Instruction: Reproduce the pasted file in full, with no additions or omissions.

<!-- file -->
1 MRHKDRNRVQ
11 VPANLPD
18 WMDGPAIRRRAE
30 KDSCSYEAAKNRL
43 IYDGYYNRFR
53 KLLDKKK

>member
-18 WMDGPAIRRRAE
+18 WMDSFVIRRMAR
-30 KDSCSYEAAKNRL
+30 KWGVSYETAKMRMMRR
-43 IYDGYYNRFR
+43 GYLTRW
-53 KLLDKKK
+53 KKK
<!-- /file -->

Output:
1 MRHKDRNRVQ
11 VPANLPD
18 WMDGPAIRRRAE
30 KDSCSYEAAKNRL
43 IYDGYYNRFR
53 KLLDKKK

>member
-18 WMDGPAIRRRAE
+18 WMDSFVIRRMAR
-30 KDSCSYEAAKNRL
+30 KWGVSYETAKMRMMRR
-43 IYDGYYNRFR
+43 GYLTRW
-53 KLLDKKK
+53 KKK